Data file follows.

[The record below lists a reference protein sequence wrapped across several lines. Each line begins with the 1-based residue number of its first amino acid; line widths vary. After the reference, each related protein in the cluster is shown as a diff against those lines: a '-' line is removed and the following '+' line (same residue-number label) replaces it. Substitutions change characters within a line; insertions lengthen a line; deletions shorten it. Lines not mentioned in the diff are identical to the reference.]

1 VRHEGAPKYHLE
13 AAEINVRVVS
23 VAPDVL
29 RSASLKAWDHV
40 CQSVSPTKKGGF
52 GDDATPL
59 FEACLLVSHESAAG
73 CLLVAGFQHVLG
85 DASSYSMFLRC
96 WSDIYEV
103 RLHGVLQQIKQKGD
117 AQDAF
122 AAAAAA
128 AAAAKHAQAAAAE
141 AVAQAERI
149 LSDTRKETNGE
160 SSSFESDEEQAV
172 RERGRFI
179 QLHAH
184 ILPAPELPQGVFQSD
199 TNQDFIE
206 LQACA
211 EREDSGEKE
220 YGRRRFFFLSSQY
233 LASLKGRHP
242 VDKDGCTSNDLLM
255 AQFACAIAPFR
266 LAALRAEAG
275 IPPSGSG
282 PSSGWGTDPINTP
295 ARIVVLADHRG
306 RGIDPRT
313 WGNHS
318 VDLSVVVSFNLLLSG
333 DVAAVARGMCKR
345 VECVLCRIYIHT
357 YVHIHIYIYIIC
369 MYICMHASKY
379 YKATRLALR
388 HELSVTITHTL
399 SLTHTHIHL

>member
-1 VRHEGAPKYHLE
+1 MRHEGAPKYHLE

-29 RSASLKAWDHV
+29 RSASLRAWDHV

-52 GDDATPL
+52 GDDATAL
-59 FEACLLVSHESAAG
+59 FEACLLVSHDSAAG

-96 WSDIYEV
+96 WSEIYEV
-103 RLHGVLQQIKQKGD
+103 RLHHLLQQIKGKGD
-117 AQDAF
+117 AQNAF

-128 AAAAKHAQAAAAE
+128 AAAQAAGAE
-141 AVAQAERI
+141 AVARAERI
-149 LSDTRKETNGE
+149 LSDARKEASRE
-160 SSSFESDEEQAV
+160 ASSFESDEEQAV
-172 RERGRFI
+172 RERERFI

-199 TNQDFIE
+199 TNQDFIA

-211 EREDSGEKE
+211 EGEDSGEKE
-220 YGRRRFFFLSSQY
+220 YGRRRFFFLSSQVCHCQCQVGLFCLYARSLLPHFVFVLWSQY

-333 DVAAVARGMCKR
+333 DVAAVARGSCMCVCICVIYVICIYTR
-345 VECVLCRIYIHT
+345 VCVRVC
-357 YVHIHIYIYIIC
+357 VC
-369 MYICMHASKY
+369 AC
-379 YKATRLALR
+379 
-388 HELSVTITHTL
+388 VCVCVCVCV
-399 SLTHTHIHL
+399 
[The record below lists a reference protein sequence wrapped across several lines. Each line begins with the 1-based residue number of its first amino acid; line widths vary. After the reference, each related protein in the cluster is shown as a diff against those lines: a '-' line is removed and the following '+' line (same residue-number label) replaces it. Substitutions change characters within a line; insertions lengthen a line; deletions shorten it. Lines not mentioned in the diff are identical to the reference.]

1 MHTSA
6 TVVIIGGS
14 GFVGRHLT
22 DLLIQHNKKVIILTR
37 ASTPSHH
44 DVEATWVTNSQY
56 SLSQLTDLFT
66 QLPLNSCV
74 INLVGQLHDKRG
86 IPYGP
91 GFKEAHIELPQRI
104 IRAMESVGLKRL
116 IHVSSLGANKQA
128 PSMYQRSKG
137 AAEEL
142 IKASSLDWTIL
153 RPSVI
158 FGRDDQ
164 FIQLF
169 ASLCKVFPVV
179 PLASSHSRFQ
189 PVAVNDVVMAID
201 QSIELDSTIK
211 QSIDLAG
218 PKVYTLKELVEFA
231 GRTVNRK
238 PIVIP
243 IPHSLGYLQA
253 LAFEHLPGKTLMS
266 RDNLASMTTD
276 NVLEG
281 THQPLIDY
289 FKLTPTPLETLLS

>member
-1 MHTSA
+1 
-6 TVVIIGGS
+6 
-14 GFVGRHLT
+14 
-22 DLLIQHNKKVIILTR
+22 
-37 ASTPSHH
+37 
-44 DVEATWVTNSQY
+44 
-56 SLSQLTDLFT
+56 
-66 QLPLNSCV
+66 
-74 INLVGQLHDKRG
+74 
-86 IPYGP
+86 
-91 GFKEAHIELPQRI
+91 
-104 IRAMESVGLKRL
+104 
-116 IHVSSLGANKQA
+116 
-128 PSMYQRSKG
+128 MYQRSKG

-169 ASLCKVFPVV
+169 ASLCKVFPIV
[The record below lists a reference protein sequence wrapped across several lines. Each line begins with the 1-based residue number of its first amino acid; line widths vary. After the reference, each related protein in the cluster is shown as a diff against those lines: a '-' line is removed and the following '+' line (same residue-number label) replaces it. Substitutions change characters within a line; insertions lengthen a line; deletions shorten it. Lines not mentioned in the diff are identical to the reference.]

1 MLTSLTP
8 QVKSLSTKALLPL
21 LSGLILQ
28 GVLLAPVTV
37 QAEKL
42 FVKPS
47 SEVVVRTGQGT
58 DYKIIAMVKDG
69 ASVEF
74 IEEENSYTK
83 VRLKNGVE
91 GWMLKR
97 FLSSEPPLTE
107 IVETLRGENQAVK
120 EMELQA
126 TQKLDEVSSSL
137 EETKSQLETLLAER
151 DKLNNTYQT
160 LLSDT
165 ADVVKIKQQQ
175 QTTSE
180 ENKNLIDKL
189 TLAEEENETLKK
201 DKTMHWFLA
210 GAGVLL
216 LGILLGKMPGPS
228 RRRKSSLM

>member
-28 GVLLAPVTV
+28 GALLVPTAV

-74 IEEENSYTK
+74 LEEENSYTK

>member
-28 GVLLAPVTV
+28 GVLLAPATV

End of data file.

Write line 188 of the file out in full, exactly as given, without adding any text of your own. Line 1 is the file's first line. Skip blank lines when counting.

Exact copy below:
+28 GVLLAPATV